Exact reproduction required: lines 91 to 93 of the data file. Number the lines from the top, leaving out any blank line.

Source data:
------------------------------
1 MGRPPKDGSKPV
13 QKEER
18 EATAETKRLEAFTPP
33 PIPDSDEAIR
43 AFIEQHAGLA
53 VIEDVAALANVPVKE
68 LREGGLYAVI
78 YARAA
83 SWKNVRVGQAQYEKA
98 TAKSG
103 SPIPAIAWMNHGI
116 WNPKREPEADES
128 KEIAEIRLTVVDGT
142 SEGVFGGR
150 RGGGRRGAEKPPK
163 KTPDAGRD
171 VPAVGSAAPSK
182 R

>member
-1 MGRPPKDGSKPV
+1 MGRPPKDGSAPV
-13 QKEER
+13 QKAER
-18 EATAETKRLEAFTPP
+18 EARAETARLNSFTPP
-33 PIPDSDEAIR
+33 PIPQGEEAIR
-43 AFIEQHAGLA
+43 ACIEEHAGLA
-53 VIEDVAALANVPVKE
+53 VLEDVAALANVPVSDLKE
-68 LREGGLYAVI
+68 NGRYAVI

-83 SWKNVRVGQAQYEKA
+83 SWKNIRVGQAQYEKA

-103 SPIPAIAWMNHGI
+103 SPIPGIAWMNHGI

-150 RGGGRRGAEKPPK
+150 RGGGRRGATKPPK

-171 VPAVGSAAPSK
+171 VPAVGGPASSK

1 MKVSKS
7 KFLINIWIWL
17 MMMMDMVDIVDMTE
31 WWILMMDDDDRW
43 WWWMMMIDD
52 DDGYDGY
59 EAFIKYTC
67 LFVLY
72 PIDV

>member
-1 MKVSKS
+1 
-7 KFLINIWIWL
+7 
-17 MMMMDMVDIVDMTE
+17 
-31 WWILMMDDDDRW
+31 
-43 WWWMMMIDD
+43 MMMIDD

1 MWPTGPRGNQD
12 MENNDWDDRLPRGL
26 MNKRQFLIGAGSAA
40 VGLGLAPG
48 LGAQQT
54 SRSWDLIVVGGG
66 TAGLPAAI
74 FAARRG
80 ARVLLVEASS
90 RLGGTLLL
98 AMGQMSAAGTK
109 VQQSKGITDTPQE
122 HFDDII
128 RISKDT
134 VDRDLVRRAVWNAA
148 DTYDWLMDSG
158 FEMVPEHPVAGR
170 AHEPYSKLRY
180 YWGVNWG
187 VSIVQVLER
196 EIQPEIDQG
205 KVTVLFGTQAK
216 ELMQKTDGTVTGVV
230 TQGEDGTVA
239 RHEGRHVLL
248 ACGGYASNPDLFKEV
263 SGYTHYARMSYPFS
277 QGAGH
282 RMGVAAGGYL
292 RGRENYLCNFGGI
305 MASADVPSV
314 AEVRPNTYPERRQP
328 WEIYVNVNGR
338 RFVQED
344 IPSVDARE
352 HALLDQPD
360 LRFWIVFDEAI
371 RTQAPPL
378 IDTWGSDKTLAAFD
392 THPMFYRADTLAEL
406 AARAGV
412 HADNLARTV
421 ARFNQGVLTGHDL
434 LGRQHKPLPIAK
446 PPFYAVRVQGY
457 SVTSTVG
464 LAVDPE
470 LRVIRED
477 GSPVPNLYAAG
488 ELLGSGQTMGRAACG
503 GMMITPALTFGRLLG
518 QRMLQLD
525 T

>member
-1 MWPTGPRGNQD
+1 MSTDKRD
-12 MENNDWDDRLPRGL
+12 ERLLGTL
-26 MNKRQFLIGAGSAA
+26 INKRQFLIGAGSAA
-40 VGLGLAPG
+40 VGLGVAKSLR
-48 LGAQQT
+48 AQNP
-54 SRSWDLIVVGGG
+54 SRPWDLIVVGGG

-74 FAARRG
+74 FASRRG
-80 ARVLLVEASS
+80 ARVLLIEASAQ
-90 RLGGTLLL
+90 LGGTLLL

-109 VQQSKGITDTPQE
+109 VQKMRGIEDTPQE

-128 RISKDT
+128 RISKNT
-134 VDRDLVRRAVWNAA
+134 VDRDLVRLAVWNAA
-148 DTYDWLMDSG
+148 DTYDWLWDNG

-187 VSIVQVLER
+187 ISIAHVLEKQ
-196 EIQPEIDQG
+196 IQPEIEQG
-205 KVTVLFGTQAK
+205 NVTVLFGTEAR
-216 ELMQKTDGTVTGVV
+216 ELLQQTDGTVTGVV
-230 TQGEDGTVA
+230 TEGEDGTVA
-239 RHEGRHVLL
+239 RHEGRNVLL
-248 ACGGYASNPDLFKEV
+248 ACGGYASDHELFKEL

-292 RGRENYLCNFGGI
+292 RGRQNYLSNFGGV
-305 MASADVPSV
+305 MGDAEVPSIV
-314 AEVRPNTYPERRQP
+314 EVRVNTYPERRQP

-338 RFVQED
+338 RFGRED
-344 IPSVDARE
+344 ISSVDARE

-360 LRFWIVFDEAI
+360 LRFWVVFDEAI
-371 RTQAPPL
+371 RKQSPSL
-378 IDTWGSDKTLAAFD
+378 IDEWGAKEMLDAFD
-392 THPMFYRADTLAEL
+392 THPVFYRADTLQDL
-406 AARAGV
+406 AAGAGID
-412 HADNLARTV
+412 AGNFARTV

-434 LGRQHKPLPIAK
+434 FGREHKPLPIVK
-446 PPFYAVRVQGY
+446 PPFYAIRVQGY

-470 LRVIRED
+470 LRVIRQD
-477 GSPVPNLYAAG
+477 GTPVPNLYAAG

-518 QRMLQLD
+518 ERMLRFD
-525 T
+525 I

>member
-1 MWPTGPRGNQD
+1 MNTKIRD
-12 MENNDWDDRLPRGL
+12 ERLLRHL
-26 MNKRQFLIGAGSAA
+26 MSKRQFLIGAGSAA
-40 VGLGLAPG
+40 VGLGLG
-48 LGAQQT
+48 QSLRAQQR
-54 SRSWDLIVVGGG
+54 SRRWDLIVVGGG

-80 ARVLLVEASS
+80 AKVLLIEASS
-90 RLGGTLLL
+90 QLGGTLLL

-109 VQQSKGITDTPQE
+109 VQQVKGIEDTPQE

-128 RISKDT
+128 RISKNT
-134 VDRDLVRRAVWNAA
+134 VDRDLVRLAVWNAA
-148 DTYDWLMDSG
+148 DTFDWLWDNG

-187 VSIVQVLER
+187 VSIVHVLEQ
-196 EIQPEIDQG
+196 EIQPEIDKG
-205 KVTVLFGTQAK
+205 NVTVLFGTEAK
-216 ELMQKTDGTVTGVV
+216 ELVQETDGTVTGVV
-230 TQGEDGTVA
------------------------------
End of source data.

292 RGRENYLCNFGGI
305 MASADVPSV
314 AEVRPNTYPERRQP